10 Questions with Andrew Brown

<p>Andrew Brown, co-editor of <em>The Citizen: Past and Present</em></p>

Andrew Brown, co-editor of The Citizen: Past and Present


1. Now that it’s published, what pleases you most about The Citizen: Past and Present?
It’s the range of periods and societies compared and contrasted, from ancient to modern – reaching across the disciplines of history, classics and politics at Massey. And a publisher prepared to invest in this important subject.


2. Why is discussion of citizenship important?  
It’s so central an issue to the healthy functioning of modern democracies. Open any newspaper, or better still, read Emily Beausoleil’s chapter on Twenty-First-Century Citizenship: has discussion of it ever been so challenging?

3. What can we learn from looking at earlier models of citizenship?
A sense of perspective. How can the modern citizen grapple with present-day problems without engaging with the past? So often, it turns out, problems are not new (immigration, for instance); while newly defined notions of citizenship prove to be highly contingent on unstable circumstances.  

4. Do students find examining citizenship challenging and relevant?
I’m quite sure they do. The new BA core courses at Massey focusing on citizenship have made this plain.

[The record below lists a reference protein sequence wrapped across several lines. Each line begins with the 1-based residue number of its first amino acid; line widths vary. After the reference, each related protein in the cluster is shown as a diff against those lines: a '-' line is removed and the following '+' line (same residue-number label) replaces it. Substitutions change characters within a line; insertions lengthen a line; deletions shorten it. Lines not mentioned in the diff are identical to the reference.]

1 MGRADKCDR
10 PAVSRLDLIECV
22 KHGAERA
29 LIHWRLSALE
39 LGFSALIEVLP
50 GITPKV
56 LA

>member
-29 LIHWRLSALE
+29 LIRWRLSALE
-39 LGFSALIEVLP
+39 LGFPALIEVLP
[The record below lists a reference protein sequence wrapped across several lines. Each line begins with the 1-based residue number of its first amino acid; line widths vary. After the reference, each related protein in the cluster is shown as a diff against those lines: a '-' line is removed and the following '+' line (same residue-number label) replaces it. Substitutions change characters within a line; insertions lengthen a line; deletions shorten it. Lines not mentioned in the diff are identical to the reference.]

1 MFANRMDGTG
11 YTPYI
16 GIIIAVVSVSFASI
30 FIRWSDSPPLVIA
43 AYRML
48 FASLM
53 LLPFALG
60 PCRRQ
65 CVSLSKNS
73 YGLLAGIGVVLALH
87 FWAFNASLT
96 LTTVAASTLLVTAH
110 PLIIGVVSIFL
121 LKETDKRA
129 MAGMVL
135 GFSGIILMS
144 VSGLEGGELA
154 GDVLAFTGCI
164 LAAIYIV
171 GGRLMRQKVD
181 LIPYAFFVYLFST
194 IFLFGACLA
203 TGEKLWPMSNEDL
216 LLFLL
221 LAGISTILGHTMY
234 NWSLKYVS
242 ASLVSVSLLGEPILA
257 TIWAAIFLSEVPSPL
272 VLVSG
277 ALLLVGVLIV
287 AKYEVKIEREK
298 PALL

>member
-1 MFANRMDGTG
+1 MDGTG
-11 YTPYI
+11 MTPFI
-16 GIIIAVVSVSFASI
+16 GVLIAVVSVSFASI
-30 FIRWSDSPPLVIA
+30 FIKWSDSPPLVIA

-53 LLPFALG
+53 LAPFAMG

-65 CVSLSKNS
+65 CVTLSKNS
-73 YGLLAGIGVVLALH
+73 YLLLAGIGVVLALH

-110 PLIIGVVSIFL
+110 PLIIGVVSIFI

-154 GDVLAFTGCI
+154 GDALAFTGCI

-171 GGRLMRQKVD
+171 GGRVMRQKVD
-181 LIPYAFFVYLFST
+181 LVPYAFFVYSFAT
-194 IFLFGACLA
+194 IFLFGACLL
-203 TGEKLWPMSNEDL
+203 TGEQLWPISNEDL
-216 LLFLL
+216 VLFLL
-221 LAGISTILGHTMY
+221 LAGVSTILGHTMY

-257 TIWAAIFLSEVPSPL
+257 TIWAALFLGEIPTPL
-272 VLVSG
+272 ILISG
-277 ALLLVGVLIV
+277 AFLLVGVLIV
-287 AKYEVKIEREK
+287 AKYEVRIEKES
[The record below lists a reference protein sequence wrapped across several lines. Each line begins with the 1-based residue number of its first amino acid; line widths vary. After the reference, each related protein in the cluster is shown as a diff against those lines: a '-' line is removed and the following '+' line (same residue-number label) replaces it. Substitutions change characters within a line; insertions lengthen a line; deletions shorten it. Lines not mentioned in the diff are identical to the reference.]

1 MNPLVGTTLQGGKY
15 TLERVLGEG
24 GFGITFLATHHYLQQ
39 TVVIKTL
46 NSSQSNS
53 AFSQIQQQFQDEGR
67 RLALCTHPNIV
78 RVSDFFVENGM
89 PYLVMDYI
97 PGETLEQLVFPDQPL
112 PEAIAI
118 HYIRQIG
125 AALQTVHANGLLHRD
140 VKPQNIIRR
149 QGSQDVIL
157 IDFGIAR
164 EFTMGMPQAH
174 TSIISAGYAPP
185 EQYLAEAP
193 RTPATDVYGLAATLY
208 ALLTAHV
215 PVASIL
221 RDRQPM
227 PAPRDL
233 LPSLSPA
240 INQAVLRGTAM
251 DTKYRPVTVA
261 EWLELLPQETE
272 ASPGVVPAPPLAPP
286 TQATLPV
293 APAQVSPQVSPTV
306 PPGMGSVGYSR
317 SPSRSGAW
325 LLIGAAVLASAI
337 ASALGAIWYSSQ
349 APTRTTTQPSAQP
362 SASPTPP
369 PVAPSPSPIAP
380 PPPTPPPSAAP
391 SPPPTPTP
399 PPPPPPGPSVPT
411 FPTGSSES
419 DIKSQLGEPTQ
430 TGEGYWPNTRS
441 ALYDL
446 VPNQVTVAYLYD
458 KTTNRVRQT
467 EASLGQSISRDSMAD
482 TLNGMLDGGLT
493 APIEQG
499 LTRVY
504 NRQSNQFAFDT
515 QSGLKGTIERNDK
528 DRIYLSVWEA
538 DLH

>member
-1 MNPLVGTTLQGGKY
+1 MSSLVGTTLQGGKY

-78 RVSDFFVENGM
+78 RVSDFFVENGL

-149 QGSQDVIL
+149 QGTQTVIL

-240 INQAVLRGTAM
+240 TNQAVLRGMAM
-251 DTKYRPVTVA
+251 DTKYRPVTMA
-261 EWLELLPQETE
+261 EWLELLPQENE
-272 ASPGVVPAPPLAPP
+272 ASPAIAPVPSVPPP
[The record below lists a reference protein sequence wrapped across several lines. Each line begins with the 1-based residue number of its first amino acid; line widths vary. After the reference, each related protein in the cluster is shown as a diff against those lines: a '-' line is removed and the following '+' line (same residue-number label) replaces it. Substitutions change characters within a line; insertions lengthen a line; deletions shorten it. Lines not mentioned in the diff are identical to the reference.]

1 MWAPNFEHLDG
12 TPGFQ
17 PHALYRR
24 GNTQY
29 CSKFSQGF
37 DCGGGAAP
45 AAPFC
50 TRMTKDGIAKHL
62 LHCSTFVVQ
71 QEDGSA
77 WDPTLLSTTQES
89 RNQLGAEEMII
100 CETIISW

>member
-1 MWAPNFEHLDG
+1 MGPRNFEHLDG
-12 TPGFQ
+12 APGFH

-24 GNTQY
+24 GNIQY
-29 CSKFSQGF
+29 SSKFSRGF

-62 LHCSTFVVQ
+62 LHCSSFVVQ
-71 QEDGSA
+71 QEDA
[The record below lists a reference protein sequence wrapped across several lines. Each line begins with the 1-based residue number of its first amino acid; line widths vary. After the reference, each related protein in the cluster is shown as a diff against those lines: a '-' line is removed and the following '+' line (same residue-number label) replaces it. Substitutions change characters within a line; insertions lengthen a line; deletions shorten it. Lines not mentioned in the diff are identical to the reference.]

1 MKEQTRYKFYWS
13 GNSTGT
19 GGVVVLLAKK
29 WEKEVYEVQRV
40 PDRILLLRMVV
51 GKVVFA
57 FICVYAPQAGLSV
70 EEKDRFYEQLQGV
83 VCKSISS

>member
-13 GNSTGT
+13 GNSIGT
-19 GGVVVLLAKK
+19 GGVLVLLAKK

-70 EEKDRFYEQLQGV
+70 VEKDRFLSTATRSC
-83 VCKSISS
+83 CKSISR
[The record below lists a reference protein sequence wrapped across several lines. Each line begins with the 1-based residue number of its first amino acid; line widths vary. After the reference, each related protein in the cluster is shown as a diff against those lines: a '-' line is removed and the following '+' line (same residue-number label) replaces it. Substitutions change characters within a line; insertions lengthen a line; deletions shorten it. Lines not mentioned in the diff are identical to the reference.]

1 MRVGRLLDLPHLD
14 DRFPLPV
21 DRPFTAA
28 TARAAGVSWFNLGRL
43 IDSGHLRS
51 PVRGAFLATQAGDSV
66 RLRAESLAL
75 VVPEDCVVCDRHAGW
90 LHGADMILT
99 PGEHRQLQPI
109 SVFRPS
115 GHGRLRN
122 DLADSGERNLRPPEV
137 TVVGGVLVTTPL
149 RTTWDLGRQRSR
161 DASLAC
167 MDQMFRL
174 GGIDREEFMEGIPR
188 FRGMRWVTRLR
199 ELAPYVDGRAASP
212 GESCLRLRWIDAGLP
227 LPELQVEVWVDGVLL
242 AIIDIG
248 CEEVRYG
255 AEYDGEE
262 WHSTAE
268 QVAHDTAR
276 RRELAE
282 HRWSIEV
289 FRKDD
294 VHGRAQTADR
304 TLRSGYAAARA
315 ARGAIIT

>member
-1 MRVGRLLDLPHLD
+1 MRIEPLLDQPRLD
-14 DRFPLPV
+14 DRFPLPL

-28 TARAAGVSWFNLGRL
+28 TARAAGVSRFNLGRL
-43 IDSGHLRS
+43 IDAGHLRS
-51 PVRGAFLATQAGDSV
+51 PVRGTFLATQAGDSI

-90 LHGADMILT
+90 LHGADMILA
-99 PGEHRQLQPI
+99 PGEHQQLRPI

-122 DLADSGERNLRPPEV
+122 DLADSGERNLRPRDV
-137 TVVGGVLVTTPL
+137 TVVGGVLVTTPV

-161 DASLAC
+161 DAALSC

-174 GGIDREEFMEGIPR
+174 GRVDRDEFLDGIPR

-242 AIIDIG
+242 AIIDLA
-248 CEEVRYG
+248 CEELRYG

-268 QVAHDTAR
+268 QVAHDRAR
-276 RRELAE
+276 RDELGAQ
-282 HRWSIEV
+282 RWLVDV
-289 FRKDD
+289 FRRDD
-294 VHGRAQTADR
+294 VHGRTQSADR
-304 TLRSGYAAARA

5. Who did you and your co-editor John Griffiths draw together as the team of contributing writers?
The book began life as a workshop event in 2015 on past citizenships, bringing together colleagues mostly from the history programme. Some experts in other fields were roped in later – we’re grateful to Prof. Daniel Ogden for his piece on citizens (and serpents!) in ancient Greece. But the particular pleasure of the book was to be able to ‘talk’ to colleagues when so often we have so widely different areas and periods of interest.

6. Tell us about one major new thing you learnt from reading and working on their chapters.
How often ‘citizenship’ proved to be a divisive issue. Despite its inclusive connotations, it frequently worked to exclude, be it in ancient Greece, medieval Egypt or nineteenth-century New Zealand. Does defining who the ideal citizen is always mean defining who isn’t, even now?

7. Being the book's editor: stressful or rewarding?
Rewarding. The stress in editing books is often the process of extracting work from contributors. Everyone has their own individual priorities and deadlines. Pleading emails don’t always get answered. There was no such stress in editing this volume: our colleagues in history were always so obliging. It helps if editors can patrol corridors and bang on contributors’ doors.  

8. What’s the best time of day for you for writing?
From 11 a.m. to 1 p.m., following the first major infusion of coffee.

9. What strategies do you deploy when the going gets tough?
Caffeine usually effective, combined with almonds or chocolate. Failing stimulants, I resort to the thought of home later with children, after school, and nothing at work seems difficult.

10. What are you reading at the moment?
I’m reading Julian Barnes, The Noise of Time, which for some unfathomable reason has got me to re-open Remembrance of Things Past. I’m also reading (to the children, of course), J.K. Rowling The Order of the Phoenix, which oddly also involves plunging into memories.